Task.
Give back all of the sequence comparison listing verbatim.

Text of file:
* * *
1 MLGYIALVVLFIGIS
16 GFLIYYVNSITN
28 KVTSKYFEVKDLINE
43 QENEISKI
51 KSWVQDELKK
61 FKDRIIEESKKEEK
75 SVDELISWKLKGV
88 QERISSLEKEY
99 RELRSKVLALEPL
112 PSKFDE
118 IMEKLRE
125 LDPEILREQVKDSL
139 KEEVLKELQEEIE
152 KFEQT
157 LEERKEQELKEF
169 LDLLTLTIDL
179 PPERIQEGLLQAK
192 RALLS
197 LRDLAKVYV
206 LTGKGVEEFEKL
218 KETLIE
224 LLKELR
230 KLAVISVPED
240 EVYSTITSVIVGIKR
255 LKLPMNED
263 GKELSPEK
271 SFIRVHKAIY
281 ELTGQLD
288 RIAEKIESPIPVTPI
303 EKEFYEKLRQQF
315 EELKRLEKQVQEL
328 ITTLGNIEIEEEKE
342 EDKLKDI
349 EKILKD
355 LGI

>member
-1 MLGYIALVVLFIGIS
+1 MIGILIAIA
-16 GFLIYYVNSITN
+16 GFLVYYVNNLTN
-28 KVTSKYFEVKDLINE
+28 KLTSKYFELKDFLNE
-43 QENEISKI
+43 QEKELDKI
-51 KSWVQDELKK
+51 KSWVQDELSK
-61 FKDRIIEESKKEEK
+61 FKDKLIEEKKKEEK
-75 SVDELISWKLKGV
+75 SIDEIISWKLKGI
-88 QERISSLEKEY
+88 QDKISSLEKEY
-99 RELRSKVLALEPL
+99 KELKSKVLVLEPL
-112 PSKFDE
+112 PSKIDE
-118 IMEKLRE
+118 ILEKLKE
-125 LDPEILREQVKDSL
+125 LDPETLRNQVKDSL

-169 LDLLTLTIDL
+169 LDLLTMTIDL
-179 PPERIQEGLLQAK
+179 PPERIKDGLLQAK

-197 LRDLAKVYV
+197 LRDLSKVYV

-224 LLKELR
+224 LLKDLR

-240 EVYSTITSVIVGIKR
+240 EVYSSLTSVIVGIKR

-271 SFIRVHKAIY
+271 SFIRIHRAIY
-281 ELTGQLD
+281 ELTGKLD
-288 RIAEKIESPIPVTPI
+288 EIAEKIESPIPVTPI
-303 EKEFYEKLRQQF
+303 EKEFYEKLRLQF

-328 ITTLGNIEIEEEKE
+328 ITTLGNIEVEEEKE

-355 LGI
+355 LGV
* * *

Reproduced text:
1 MLGYIALVVLFIGIS
16 GFLIYYVNSITN
28 KVTSKYFEVKDLINE
43 QENEISKI
51 KSWVQDELKK
61 FKDRIIEESKKEEK
75 SVDELISWKLKGV
88 QERISSLEKEY
99 RELRSKVLALEPL
112 PSKFDE
118 IMEKLRE
125 LDPEILREQVKDSL
139 KEEVLKELQEEIE
152 KFEQT
157 LEERKEQELKEF
169 LDLLTLTIDL
179 PPERIQEGLLQAK
192 RALLS
197 LRDLAKVYV
206 LTGKGVEEFEKL
218 KETLIE
224 LLKELR
230 KLAVISVPED
240 EVYSTITSVIVGIKR
255 LKLPMNED
263 GKELSPEK
271 SFIRVHKAIY
281 ELTGQLD
288 RIAEKIESPIPVTPI
303 EKEFYEKLRQQF
315 EELKRLEKQVQEL
328 ITTLGNIEIEEEKE
342 EDKLKDI
349 EKILKD
355 LGI

>member
-1 MLGYIALVVLFIGIS
+1 MIGILIAIA
-16 GFLIYYVNSITN
+16 GFLVYYVNNLTN
-28 KVTSKYFEVKDLINE
+28 KLTSKYFELKDFLNE
-43 QENEISKI
+43 QEKELDKI
-51 KSWVQDELKK
+51 KSWVQDELSK
-61 FKDRIIEESKKEEK
+61 FKDKLIEEKKKEEK
-75 SVDELISWKLKGV
+75 SIDEIISWKLKGI
-88 QERISSLEKEY
+88 QDKISSLEKEY
-99 RELRSKVLALEPL
+99 KELKSKVLVLEPL
-112 PSKFDE
+112 PSKIDE
-118 IMEKLRE
+118 ILEKLKE
-125 LDPEILREQVKDSL
+125 LDPETLRNQVKDSL

-169 LDLLTLTIDL
+169 LDLLTMTIDL
-179 PPERIQEGLLQAK
+179 PPERIKDGLLQAK

-197 LRDLAKVYV
+197 LRDLSKVYV

-224 LLKELR
+224 LLKDLR

-240 EVYSTITSVIVGIKR
+240 EVYSSLTSVIVGIKR

-271 SFIRVHKAIY
+271 SFIRIHRAIY
-281 ELTGQLD
+281 ELTGKLD
-288 RIAEKIESPIPVTPI
+288 EIAEKIESPIPVTPI
-303 EKEFYEKLRQQF
+303 EKEFYEKLRLQF

-328 ITTLGNIEIEEEKE
+328 ITTLGNIEVEEEKE

-355 LGI
+355 LGV